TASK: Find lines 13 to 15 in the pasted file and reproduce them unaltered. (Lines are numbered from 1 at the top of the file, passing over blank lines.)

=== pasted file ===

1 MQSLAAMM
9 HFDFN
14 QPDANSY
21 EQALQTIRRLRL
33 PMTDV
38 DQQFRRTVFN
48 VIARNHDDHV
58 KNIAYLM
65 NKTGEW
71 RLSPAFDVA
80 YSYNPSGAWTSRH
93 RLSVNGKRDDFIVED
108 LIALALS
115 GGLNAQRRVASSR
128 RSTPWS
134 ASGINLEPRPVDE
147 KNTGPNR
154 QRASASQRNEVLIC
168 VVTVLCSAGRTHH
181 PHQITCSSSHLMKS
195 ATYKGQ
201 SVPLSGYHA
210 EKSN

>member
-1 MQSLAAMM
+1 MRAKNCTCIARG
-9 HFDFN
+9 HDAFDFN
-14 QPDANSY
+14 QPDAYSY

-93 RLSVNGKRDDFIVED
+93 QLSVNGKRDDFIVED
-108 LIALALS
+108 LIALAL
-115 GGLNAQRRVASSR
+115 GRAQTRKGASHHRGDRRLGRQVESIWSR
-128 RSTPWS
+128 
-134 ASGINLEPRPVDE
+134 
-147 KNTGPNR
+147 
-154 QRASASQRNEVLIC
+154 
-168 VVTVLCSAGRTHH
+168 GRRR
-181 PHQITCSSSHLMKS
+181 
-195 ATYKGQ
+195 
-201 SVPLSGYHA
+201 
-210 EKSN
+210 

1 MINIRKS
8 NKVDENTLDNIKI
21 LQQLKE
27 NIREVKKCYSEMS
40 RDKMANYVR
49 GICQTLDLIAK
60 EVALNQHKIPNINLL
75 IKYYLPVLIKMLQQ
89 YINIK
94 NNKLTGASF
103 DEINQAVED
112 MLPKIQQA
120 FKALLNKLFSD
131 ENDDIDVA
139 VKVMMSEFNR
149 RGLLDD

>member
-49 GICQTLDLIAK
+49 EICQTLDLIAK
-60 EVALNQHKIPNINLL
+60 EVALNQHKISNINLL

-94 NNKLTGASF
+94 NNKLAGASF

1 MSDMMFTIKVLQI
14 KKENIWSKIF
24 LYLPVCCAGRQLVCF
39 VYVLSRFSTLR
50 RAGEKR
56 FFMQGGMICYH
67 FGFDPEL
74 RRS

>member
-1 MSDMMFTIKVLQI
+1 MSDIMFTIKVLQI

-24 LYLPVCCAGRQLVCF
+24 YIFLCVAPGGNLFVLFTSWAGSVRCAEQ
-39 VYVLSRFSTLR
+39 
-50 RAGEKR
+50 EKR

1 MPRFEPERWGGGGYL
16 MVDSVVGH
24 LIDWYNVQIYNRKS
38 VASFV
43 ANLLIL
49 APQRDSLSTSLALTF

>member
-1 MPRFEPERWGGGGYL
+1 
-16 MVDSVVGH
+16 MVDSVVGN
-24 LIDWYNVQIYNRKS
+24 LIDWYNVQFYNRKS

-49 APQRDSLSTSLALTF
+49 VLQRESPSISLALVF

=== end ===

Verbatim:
108 LIALALS
115 GGLNAQRRVASSR
128 RSTPWS